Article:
Outlet store

From Wikipedia, the free encyclopedia

An outlet store, factory outlet or factory store is a brick and mortar or online store where manufacturers sell their merchandise directly to the public. Products at outlet stores are usually sold at reduced prices compared to regular stores due to being overstock, closeout, factory seconds, or lower-quality versions manufactured specifically for outlets. Traditionally, a factory outlet was a store attached to a factory or warehouse, sometimes allowing customers to watch the production process, such as in the original L.L. Bean store. In modern usage, outlet stores are typically manufacturer-branded stores such as Gap or Bon Worth grouped together in outlet malls. The invention of the factory outlet store is often credited to Harold Alfond, founder of the Dexter Shoe Company.[1]

History[edit]

Outlets first appeared in the eastern United States in the 1930s. Factory stores started to offer damaged or excess goods to employees at a low price. After some time, the audience expanded to include non-employees.[2] In 1936, Anderson-Little (a men's clothing brand) opened an outlet store independent of its existing factories. Until the 1970s, the primary purpose of outlet stores was to dispose of excess or damaged goods.[citation needed]

In 1974, Vanity Fair opened up the first multi-store outlet center in Reading, Pennsylvania. Throughout the 1980s and 1990s, outlet malls grew rapidly in the United States. A typical outlet mall in the U.S. is opened with between 100,000 to 200,000 square feet (about 1 to 2 hectares) of retail space. This can gradually increase to 500,000 to 600,000 feet (around 5 hectares). The average outlet mall has an area of 216,000 square feet.[2] In 2003, outlet malls in the U.S. generated $15 billion in revenue from 260 stores.

The number of U.S. outlet malls increased from 113 in 1988 to 276 in 1991 and to 325 in 1997[2] and 472 in 2013.[3]

Outlet malls are not an exclusively American phenomenon. In Canada, the Dixie Outlet Mall dates from the late 1980s, and was followed by Vaughan Mills in 1999, and Toronto Premium Outlets in 2013. In Europe, retailer BAA McArthurGlen has opened 13 malls with over 1,200 stores and 3 million square feet (about 30 hectares) of retail space; describing itself as an "outlet village", Bicester Village, on the edge of the town of Bicester in Oxfordshire in England, is a regular stop for bus-tours of foreign tourists, especially from China. Stores have also been emerging in Japan since the mid to late 1990s.[2]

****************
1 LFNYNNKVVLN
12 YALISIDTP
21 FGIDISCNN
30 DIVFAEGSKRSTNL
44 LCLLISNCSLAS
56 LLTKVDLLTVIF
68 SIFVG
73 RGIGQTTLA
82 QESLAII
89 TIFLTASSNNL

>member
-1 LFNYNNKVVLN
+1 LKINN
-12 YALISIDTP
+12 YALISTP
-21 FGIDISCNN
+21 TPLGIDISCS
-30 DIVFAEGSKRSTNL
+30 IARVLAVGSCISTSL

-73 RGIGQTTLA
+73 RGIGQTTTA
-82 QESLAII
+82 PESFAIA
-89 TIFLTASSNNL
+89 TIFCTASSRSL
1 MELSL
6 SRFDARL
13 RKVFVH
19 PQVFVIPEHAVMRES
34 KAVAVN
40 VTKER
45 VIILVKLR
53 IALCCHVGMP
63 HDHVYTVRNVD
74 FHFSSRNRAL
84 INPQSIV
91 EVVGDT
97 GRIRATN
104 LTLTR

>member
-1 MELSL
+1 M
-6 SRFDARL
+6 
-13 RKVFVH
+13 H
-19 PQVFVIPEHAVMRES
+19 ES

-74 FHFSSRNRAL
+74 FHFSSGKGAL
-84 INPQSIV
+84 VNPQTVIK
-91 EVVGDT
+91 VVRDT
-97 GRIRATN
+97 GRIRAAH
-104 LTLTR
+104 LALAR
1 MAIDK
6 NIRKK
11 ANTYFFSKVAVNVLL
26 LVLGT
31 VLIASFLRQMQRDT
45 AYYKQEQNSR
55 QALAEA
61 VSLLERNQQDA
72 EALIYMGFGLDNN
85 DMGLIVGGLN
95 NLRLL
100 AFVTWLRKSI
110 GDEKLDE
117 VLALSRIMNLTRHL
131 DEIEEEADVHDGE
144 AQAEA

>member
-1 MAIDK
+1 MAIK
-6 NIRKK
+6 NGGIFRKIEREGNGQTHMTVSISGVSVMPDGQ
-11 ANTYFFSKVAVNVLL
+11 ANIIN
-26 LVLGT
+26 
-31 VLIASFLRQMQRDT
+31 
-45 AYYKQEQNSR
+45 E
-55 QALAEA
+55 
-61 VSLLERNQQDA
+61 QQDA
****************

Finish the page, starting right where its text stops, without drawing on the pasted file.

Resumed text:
Difference between outlet and regular stores[edit]

A majority of the products sold by clothing and accessory manufacturers at outlet stores are specifically manufactured for outlets using lower-quality materials and manufacturing processes than their higher-priced products sold in regular stores.[4][5]

Outlet stores often have more stringent return policies than regular stores, and manufacturers will typically not allow returns or exchanges for products purchased at outlets stores at their regular stores.[6]

References[edit]

  1. ^ Pérez-Peña, Richard (2007-11-17). "Harold Alfond, Donor and Shoe Factory Owner, Dies at 93". The New York Times. ISSN 0362-4331. Retrieved 2021-09-12.
  2. ^ a b c d "A Survey of Outlet Mall Retailing: Past, Present and Future". insead.edu.
  3. ^ rvl. "All Outlet Shopping Malls and Centres in the USA (All states)". factoryoutletstores.info.
  4. ^ Chao, Mary. "Q&A: The differences between an outlet and mall store". Democrat and Chronicle. Retrieved 2023-01-22.
  5. ^ "Retail vs. outlet store: Can you tell which outfit costs more?". TODAY.com. Retrieved 2023-01-22.
  6. ^ "Outlet shopping: The deal is in the details". Consumer Advice. 2019-07-10. Retrieved 2023-01-22.